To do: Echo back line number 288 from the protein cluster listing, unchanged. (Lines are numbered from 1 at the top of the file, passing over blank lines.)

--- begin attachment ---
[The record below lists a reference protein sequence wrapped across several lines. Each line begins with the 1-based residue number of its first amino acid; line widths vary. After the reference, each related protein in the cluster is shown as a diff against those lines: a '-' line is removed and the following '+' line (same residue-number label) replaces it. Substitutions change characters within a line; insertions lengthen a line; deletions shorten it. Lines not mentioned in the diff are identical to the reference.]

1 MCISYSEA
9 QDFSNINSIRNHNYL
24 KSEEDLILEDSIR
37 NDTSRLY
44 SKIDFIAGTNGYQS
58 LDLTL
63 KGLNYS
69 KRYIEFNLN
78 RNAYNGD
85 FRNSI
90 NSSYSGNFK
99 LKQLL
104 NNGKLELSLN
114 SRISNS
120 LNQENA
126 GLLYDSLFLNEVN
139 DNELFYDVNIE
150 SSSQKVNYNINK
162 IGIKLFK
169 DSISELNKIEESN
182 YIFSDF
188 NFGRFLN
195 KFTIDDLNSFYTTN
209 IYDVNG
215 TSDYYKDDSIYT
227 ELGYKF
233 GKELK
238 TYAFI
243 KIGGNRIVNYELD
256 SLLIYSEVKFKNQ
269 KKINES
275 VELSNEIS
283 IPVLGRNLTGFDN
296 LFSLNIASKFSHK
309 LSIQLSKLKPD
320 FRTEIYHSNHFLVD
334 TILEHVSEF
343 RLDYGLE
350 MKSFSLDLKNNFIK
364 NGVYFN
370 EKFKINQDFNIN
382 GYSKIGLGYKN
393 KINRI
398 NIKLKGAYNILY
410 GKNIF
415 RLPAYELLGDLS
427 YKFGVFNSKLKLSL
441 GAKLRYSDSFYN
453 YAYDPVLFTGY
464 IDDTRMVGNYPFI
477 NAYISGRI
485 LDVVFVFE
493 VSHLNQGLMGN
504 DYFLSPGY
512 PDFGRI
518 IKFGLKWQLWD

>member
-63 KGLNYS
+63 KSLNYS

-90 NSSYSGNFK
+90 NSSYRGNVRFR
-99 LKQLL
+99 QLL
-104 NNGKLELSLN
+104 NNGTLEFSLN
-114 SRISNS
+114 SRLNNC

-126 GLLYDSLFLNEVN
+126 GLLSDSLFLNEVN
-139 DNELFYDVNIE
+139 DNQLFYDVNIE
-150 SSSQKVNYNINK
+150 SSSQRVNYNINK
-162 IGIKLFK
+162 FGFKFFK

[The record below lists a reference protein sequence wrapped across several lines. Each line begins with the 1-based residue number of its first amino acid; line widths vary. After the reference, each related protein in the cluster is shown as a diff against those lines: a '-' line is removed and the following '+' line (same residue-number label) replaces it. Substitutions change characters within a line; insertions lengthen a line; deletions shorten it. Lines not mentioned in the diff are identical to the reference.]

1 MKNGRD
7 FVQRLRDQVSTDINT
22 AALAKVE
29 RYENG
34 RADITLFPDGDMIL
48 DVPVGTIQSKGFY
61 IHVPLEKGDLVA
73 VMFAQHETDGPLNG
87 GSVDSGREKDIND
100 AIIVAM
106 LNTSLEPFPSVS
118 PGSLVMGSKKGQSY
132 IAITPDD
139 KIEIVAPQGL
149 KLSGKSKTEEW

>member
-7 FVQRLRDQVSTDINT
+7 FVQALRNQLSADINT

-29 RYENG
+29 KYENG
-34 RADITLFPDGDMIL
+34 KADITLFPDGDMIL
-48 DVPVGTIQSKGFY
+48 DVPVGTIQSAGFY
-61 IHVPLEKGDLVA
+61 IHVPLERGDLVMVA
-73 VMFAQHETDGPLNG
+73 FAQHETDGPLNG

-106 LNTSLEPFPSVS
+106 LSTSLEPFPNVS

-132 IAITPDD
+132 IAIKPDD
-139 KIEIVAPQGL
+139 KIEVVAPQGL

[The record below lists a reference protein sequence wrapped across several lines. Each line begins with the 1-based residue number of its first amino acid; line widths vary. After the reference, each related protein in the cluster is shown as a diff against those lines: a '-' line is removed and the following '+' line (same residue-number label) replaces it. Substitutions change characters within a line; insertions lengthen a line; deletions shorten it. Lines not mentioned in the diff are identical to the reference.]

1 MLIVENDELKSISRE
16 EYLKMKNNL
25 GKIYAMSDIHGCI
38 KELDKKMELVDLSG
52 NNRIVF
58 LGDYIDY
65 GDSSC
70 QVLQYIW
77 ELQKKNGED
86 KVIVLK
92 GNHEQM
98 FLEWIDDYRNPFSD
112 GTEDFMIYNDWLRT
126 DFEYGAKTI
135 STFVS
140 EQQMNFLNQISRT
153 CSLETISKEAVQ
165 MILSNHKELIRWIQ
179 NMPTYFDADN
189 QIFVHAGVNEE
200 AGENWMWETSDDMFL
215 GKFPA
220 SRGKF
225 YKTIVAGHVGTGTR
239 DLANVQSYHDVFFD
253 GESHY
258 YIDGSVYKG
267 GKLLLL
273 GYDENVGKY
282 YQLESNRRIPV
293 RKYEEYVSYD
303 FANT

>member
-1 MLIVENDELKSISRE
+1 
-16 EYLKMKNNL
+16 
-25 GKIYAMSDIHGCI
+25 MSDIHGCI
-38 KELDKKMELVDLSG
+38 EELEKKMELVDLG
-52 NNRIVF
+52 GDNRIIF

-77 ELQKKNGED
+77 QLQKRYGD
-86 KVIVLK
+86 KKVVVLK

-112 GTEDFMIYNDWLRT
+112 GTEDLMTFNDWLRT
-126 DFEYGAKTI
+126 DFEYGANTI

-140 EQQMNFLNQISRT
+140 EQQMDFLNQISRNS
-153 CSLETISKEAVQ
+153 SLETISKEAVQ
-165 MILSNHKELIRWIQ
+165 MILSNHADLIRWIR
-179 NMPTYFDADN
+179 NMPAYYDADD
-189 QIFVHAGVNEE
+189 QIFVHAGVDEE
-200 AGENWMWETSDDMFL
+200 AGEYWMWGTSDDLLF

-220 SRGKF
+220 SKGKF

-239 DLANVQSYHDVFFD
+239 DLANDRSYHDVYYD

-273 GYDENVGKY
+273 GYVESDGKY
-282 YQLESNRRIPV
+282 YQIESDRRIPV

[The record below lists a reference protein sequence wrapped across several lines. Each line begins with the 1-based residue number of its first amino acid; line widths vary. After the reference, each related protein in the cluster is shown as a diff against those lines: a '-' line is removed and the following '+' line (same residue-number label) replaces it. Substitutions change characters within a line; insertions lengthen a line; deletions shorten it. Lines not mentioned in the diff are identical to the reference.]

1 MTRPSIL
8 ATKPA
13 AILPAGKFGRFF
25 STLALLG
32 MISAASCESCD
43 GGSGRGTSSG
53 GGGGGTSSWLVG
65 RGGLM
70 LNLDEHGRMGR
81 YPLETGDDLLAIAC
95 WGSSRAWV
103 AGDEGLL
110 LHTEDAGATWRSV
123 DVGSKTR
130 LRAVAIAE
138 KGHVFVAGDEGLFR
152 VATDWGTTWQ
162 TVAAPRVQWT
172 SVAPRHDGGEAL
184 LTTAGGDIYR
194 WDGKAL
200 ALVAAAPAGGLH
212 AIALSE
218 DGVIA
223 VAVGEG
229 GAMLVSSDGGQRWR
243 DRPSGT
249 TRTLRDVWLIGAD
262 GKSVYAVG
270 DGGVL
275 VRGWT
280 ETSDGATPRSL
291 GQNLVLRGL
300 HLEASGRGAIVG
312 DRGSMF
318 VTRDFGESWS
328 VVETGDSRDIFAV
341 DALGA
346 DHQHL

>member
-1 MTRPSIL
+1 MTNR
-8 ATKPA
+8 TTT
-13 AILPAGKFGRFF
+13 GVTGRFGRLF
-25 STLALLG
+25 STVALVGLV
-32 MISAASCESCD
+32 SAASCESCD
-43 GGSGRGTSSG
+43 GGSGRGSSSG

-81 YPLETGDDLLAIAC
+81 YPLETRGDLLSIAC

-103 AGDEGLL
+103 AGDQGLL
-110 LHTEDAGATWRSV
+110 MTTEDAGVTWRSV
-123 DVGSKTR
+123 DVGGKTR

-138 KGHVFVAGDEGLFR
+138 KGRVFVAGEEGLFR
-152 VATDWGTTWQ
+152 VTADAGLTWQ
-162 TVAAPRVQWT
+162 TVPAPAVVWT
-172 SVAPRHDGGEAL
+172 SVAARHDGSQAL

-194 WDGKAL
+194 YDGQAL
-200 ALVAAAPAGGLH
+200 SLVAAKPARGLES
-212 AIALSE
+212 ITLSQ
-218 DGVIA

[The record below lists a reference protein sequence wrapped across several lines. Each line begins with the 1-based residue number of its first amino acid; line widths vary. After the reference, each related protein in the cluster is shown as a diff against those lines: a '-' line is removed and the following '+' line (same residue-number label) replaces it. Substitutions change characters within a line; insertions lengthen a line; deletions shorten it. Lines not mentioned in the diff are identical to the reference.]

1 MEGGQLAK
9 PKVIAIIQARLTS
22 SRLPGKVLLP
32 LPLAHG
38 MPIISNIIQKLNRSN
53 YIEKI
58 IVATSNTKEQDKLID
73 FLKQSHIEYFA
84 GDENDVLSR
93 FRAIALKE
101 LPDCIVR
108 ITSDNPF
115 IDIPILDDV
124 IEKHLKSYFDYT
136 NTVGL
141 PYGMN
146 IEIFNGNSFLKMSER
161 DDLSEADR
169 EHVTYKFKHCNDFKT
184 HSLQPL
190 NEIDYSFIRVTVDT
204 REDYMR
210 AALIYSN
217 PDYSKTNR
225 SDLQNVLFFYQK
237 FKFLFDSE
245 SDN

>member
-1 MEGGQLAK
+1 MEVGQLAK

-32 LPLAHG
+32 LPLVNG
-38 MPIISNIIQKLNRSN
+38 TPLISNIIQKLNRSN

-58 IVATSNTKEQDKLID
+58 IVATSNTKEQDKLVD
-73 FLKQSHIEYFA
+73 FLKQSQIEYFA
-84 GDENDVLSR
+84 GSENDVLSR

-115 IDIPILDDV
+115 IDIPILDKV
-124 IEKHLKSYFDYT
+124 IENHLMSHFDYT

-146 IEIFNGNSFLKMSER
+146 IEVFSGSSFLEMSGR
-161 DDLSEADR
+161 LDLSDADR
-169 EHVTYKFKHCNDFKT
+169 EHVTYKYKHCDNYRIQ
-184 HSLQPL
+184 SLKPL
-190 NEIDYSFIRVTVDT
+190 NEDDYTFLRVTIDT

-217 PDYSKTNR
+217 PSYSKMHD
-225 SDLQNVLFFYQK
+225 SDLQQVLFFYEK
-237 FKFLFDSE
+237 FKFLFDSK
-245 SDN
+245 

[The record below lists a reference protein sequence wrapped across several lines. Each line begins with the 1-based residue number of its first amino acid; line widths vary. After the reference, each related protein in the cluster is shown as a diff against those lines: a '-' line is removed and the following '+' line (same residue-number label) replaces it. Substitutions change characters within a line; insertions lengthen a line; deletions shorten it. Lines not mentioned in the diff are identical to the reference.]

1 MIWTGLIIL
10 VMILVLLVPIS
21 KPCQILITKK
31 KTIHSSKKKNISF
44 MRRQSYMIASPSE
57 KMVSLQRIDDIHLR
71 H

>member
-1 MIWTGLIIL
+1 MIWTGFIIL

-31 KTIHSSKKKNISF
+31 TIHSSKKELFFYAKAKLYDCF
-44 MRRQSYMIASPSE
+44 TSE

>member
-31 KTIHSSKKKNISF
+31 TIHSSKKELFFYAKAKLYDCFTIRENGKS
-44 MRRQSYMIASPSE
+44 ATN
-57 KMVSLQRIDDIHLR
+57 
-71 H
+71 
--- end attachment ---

>member